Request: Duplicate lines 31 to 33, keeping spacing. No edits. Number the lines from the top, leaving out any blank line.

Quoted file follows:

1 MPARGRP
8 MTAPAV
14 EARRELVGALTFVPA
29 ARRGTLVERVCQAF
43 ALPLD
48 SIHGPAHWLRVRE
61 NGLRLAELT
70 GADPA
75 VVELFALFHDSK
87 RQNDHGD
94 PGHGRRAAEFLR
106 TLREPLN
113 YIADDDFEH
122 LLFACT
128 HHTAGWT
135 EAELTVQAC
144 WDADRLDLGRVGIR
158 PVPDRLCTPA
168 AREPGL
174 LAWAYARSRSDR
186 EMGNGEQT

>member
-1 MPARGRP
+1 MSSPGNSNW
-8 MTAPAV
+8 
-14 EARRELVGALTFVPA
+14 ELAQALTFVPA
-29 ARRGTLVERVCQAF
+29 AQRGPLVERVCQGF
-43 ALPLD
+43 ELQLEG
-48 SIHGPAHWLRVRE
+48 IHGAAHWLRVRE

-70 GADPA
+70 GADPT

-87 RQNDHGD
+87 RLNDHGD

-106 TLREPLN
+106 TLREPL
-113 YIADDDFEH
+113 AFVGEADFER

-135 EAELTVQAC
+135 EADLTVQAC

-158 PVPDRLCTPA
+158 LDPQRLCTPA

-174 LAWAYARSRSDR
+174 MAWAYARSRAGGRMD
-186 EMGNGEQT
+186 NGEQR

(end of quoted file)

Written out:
-43 ALPLD
+43 ELQLEG
-48 SIHGPAHWLRVRE